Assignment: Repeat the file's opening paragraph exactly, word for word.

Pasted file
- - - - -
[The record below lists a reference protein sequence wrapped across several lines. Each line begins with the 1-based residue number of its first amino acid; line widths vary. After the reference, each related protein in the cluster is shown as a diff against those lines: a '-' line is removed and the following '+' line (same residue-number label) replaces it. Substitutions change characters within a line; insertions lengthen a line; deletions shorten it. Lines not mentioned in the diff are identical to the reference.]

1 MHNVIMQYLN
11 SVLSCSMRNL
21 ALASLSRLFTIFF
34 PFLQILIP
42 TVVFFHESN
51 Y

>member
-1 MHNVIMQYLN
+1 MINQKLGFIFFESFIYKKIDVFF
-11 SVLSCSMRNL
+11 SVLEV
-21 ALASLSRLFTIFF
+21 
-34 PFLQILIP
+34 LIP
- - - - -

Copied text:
[The record below lists a reference protein sequence wrapped across several lines. Each line begins with the 1-based residue number of its first amino acid; line widths vary. After the reference, each related protein in the cluster is shown as a diff against those lines: a '-' line is removed and the following '+' line (same residue-number label) replaces it. Substitutions change characters within a line; insertions lengthen a line; deletions shorten it. Lines not mentioned in the diff are identical to the reference.]